By Jannie Vaught
This is the big question most gardeners get, and it is simply the fact that after the winter and a slow spring we are hungry for a homegrown tomato.
Here are some numbers, and they also can vary due to soil temperatures and when they were planted in the garden. After you have started them inside lovingly under lights and a heating pad, then finally the soil is 60 degree, and the weird cold spells have slowed you get them in the garden. And we watch over them for any cold or bug remotely approaching them. Then we feed and stake and prune off all the succors and finally a flower.
Yes, we got this far!
There are thousands of varieties and they all fall under a few broad categories. Cherry, sauce, and beefsteak. Cherry is small and very sweet, and very prolific. You can stand and pick tiny cherry tomatoes for a long time and are the first to ripen. Sauce tomatoes are Roma, Amish Paste, and Big mama, for example, they are unusually big rich and lower in water content. Used to make sauce. We do use them sliced on occasion as they don’t get the burger bun to wet. Beefsteak such as Mortgage Lifter, Cherokee Purple, and Brandywine. These have the biggest fruit and the greatest range of flavor. Then there is the often overlooked trait, are they determinant, meaning genetically they will only produce grow and live for a certain amount of time and indeterminate, meaning they will grow and produce till the frost comes and will continue to grow through the season till hard frost.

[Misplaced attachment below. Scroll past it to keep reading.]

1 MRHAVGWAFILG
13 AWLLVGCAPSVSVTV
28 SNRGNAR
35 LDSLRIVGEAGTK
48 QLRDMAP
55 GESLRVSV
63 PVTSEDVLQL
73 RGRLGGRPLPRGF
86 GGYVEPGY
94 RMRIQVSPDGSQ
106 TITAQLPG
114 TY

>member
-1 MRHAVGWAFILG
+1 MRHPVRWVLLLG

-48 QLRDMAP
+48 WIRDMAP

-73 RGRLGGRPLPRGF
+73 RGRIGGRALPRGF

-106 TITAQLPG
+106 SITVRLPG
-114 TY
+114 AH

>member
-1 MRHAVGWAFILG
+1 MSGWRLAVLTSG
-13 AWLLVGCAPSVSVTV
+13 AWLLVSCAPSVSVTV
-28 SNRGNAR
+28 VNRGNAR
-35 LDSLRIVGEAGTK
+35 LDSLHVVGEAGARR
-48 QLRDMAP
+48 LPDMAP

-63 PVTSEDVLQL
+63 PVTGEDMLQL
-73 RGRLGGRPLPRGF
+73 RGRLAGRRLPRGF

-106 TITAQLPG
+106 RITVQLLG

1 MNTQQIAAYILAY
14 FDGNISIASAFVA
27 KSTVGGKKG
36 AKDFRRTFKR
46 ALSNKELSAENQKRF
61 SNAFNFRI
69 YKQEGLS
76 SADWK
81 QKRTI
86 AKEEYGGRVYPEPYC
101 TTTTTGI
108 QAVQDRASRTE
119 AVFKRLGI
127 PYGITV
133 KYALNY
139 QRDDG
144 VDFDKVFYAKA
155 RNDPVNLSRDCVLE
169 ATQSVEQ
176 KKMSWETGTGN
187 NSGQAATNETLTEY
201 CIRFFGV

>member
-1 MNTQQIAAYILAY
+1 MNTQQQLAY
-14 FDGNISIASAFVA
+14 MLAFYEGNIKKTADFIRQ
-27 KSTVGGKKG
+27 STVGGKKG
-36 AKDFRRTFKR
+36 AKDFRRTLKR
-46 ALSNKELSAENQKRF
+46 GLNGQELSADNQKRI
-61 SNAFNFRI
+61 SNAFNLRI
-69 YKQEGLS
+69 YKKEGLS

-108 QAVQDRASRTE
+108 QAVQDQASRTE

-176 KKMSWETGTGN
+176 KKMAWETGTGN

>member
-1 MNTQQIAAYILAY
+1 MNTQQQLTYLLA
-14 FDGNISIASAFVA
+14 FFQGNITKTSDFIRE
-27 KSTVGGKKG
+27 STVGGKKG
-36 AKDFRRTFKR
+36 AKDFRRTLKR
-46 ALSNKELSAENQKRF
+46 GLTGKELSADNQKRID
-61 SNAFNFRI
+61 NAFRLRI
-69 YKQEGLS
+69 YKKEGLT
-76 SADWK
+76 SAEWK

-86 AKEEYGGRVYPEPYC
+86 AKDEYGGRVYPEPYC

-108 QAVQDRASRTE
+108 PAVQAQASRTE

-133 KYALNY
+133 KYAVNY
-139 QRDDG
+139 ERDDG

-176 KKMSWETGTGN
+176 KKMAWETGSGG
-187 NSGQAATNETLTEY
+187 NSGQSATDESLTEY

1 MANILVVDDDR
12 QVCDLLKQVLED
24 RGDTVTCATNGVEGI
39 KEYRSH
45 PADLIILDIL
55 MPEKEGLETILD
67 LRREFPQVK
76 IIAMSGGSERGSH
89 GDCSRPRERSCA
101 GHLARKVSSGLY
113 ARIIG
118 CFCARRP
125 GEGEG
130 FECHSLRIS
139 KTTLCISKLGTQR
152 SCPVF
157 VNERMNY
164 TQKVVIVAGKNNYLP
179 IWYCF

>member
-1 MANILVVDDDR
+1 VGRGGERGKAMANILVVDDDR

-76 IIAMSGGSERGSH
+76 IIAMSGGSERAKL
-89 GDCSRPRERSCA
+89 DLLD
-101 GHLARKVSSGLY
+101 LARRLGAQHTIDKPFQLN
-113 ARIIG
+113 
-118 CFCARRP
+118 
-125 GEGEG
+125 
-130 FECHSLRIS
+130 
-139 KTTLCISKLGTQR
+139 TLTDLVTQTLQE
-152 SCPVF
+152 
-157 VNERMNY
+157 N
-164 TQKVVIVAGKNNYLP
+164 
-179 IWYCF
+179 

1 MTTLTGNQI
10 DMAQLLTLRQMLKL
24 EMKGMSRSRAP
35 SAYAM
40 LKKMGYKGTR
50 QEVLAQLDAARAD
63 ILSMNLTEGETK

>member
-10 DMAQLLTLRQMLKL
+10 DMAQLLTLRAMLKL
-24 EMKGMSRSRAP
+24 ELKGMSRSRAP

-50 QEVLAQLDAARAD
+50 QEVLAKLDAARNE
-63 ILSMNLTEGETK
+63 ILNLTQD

Now some consider the position of the moon and stars, such as the Farmers Almanac and Biodynamic growers. Its all about the state of the moon if its filling or waining. And for many of us we have seen this to be true. When the moon is getting full plant the things that grow above the ground and if it’s getting small or waining plant the ones that grow underground. Of course, there are finer points to this so use their calendars.
So here are some numbers, Early varieties, a growing time of after transplanting 45 to 55 days. The beefsteak variety is roughly 70 to 75 days, with some being longer. Sauce varieties are about 80 days. Small varieties are 65 to 70 days. and the often longer goes to the big heavy types like Cherokee purple and Brandywine are 100 days, so there are variations even with the types. So when the questions are asked when are those tomatoes going to get ripe I say “when they want to!” There are so many factors, from soil, feeding, sun, and temperatures to calculate it no wonder we are at an all-time Happy place when the first tomatoes are ripe and ready for that first delicious bite. And even though this is a lot of work it is worth every moment. Especially when you get to share with your neighbor and you see that look on their face at the first taste of your homegrown tomatoes.
Its time to steak and prune my tomatoes, hope you are enjoying the beauty of our Hill Country.
Growing green with Jannie